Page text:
Tuesday, January 22, 2019

Richard II and His Queens, Guest Post by Mercedes Rochelle, Author of A King Under Siege

Please join me in welcoming Mercedes Rochelle to Let Them Read Books! Mercedes has a brand new historical novel, A King Under Siege, and I'm thrilled to have her here today with a guest post about a king that doesn't get as much attention as he should. Read about the two queens of Richard II and grab a Kindle copy of the book for only $2.99!

Richard II found himself under siege not once, but twice in his minority. Crowned king at age ten, he was only fourteen when the Peasants' Revolt terrorized London. But he proved himself every bit the Plantagenet successor, facing Wat Tyler and the rebels when all seemed lost. Alas, his triumph was short-lived, and for the next ten years he struggled to assert himself against his uncles and increasingly hostile nobles. Just like in the days of his great-grandfather Edward II, vengeful magnates strove to separate him from his friends and advisors, and even threatened to depose him if he refused to do their bidding. The Lords Appellant, as they came to be known, purged the royal household with the help of the Merciless Parliament. They murdered his closest allies, leaving the King alone and defenseless. He would never forget his humiliation at the hands of his subjects. Richard's inability to protect his adherents would haunt him for the rest of his life, and he vowed that next time, retribution would be his.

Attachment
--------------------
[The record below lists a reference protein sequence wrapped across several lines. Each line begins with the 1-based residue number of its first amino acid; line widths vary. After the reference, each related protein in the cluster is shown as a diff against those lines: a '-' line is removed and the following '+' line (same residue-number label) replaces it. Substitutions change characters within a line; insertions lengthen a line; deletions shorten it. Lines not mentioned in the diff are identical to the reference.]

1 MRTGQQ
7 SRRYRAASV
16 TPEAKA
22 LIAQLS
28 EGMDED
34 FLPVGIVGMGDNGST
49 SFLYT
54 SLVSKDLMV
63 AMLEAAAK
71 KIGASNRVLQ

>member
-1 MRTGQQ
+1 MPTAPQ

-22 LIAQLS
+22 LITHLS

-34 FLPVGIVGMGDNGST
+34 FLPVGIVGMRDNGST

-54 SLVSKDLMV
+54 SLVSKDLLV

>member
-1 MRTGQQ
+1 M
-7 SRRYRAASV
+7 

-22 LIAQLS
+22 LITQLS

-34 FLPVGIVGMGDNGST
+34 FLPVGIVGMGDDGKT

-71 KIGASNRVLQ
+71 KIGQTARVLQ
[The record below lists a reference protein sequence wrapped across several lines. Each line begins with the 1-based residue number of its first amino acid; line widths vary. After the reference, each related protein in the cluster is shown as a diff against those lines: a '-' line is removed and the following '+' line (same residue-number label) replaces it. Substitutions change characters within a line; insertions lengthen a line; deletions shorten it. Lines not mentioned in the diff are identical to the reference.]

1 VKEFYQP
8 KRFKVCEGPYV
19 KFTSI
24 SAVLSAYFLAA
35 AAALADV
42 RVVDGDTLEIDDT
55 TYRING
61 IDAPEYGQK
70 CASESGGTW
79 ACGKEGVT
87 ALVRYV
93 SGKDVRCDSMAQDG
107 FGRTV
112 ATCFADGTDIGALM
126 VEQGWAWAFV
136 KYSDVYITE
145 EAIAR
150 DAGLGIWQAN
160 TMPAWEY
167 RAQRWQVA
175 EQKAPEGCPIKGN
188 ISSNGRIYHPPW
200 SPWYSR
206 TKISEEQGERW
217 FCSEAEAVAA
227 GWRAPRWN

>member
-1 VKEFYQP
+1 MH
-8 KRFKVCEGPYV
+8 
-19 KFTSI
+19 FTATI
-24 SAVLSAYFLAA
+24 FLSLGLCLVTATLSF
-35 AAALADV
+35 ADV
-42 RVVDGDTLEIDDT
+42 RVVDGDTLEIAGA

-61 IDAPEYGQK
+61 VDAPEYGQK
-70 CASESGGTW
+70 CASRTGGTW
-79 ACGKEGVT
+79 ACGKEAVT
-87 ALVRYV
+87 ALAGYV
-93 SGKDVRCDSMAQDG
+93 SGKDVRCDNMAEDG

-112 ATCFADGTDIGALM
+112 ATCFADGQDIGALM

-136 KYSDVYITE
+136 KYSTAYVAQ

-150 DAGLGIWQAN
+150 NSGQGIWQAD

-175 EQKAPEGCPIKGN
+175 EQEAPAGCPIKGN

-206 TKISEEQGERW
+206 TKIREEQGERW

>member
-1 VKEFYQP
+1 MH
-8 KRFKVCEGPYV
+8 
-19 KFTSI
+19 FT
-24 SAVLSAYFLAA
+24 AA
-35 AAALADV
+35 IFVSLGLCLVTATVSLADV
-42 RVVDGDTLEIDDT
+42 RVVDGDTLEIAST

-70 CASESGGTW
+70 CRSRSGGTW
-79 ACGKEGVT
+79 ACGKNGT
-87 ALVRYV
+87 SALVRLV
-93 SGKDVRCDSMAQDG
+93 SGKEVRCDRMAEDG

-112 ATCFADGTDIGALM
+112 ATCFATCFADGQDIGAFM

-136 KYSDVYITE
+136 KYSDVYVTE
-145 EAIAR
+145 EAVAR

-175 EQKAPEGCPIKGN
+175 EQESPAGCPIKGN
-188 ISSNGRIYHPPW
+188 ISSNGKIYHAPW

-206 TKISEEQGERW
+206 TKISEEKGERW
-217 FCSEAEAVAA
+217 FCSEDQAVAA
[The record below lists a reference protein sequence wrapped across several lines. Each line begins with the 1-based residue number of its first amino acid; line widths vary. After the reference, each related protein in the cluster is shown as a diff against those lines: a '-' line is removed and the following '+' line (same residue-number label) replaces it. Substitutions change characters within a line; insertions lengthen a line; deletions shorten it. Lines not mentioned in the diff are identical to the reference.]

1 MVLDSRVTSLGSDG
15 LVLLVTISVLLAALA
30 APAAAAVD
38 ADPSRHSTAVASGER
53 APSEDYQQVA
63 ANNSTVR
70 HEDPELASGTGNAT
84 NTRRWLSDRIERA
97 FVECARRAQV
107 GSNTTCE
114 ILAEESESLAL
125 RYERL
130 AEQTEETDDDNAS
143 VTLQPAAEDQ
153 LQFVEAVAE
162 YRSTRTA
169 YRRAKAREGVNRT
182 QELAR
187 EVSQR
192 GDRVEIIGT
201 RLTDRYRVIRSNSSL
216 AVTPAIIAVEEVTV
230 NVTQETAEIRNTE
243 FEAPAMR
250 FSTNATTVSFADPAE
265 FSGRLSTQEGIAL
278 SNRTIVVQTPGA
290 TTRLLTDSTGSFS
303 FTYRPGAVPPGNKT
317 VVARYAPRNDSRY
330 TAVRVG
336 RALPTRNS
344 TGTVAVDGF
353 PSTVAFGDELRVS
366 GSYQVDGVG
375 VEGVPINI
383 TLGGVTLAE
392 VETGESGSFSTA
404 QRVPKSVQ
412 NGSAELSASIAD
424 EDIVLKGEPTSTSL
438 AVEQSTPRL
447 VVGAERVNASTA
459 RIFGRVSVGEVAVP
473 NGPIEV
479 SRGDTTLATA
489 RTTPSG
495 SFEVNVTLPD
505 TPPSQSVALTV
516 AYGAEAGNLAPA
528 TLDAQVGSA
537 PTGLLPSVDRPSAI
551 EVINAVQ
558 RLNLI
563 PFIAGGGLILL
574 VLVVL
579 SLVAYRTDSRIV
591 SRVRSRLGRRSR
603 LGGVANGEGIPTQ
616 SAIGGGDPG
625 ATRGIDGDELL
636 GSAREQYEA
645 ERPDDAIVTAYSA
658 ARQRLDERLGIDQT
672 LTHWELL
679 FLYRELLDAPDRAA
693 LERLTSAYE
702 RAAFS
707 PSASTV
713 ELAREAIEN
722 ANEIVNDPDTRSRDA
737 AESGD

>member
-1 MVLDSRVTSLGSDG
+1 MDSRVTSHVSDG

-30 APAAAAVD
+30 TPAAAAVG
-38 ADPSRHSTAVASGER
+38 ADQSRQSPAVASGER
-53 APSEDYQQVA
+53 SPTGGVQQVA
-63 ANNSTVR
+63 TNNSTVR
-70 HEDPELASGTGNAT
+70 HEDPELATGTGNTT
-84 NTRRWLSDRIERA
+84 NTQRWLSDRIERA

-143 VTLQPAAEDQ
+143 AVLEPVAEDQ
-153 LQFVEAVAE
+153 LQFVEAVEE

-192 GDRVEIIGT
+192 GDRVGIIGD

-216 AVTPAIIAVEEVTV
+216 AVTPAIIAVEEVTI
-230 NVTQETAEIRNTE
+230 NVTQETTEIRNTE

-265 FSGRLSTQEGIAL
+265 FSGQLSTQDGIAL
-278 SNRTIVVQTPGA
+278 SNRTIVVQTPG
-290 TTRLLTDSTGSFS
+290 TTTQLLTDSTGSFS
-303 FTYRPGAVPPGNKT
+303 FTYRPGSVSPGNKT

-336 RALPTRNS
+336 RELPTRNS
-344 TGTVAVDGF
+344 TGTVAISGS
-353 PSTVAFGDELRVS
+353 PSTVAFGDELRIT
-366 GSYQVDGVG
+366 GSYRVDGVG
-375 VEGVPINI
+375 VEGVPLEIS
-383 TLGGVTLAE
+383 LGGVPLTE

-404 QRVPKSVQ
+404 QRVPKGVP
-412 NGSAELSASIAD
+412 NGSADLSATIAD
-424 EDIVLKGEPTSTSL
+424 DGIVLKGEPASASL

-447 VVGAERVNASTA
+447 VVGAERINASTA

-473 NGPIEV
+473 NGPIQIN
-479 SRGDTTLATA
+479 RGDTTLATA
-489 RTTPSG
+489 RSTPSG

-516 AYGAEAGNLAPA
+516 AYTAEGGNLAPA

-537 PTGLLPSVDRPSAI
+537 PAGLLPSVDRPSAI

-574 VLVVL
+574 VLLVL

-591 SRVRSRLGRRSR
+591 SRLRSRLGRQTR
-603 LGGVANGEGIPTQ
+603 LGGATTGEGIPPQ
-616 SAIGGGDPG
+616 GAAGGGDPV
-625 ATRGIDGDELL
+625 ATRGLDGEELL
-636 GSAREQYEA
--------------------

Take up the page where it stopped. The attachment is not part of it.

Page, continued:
by Mercedes Rochelle

Like many of us, I first learned about Richard II from Shakespeare. I still remember that night in the late 1970s when I watched the BBC production on television, with Derek Jacobi as Richard and Jon Finch as Henry IV. Even though I knew nothing about them, I was totally moved during the prison scene while Richard bemoaned the fate of kings—and I never recovered! I've been carrying him around with me for forty years, and I finally cleared my plate so I could concentrate on his story. It was a good thing, too; his history is so complicated it took me two years to write the first volume in my new series. It turns out that Shakespeare only covered the last year of Richard’s life, and yet the events of his young kingship were instrumental to the fateful conflict that cost him his crown—and his life.

Richard II died childless. Shakespeare, the consummate storyteller, gave us a grown queen who threw herself into his arms as he was led to prison following his humiliating surrender to Henry of Bolingbroke. Imagine my surprise to learn that in reality, Richard's queen was only ten years old! Ah, she was his second queen. His first, Anne of Bohemia, had died five years before his deposition and two years before he remarried. How in the world did that happen?

By all accounts, theirs was a love match from the first. Although she was not considered a great beauty, Anne had a sweet disposition. At age fifteen she was one year older than Richard and their closeness in age (and inexperience) probably contributed to their affection for each other. Unlike most kings of the middle ages, he was not unfaithful to her. She provided him with love and support even during his most troublesome episodes with his overbearing uncles. They were rarely apart during their twelve year marriage. He built a private getaway on a little island in the Thames across from Sheen Palace (same site as Richmond Palace) called Le Neyt—a rarity in times when royalty was almost never alone. Even so, sadly, she never conceived.